The Gorgonian Coral Sculpture

A Thing Of Beauty is a Joy Forever!

the woodturning of Jason Smith R.P.T.

How did I turn my Gorgonian Coral Sculpture?

A side view of the thinned-down blank showing the movement of the wood
The thinned blank shown from the front
The fans are cut out from the thinned blank

Below this you will find further information giving you a more detailed understanding of some of the processes I use to make woodturned art.

 

It all starts here: with the production of the rock base of the piece.

A suitable sized piece of dried wood is selected, and mounted on the lathe. The “top” of the rock is then turned to the appropriate size and rough shape, at this point a tennon will also be produced at the top of the rock (to be carved off later). The rock is then remounted on the lathe using the tennon to hold it securely in a chuck. The underside of the rock was then hollowed out to reduce the weight and the underside sanded to a finish.

Using rotary and reciprocating power carvers the top of the rock was then carved using appropriate reference materials. The texture now needs to be added to the rock. This may be done with a mixture of sand/PVA glue and a number of proprietary artists acrylic mediums.

The rock was then sponge-painted with a variety of grey, blue, red and earth pigment tones. The base is now set aside and the fans begun.

 

A number of 40cm diameter maple blanks were selected – each about 2-3” thick to provide sufficient support to the remaining wood while turning was taking place. These were thinned down to approximately 1.4mm thick – quite a challenge as the natural stresses in wood lead to movement as the piece is thinned (see photo). The outside edge of each disc are left thicker (at 5mm) in order to give the base of each stem more strength.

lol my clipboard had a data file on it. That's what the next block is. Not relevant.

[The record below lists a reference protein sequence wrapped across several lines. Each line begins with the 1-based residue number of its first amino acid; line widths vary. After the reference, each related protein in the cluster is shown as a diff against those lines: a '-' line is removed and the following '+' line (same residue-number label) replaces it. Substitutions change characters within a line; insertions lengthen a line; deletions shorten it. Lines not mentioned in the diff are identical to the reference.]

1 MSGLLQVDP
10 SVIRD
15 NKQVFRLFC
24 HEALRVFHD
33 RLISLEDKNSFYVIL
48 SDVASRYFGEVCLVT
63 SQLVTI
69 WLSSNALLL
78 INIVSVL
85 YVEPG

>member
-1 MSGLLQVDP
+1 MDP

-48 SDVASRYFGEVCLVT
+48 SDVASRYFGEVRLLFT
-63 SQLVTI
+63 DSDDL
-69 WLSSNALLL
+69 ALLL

Once off the lathe the shape of the fan is sketched out on the wood and roughly cut out – leaving plenty of wood around the fish. Piercing and shaping using and dental technician’s high speed air turbine is done at this stage using a number of dental burrs, paying attention to the way the growth of each frond would occur in the wild.

Each fan is then sanded down at least twice on each face from different directions using jewler’s 3M Bristle Brushes. Each fan is then sprayed with water to raise the grain and the whole sanding procedure repeated when dry. To sand each whole fan 8 times may seem excessive to some, however because the wood may have grown in slightly different directions and the piercing cutter is cutting from different directions it needs to be sanded from different directions to ensure all raised grain is controlled, it also means that after examining it 8 times under magnification I am unlikely to have missed anything!

The stems and "flow lines" showing growth of the fans are pencilled in before  piercing starts

The fans are then offered up individually to the base and a corresponding hole drilled by eye using a micromotor and an end-mill bit used in the manufacture of circuit boards (as craftsmen woodturners will take tools and adapt them from many different backgrounds to do what we want). The stems are then masked off, inserted, and hot-melt glue used to form the “roots”. The masking is then removed – this means the fans can be re-inserted and taken apart any number of times for transport purposes. The roots were then painted by hand under strong magnification, and the finished base sprayed with matt acrylic lacquer to protect it.

I then returned to the fans and fish, painting them in the way already described for the coral bowl, adding a little extra texture. The supporting wood was then removed from around the fish before touching in the final painted details, and protecting with matt acrylic laquer.

 

The piece can then be assembled – voila!

 

Woodturned Gorgonian Coral Sculpture
Coral Sculpture detail
Woodturned Clown fish Close-up
Coral sculpture alternate view
woodturned coral sculpture from a different viewpoint